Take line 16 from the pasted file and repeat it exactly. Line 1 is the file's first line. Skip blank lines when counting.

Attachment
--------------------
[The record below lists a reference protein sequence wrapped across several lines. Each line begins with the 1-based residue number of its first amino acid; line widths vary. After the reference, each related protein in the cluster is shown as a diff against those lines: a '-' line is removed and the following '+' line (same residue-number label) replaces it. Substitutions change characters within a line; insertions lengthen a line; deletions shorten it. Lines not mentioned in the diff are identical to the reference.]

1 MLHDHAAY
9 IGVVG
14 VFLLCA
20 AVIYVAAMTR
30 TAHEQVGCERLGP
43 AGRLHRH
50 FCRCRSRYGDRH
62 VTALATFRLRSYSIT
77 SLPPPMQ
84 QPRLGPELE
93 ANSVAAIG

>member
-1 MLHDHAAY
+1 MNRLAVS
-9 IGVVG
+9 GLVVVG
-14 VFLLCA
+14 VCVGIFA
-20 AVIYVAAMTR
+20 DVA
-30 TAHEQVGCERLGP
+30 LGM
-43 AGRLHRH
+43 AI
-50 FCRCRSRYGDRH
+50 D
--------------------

-9 IGVVG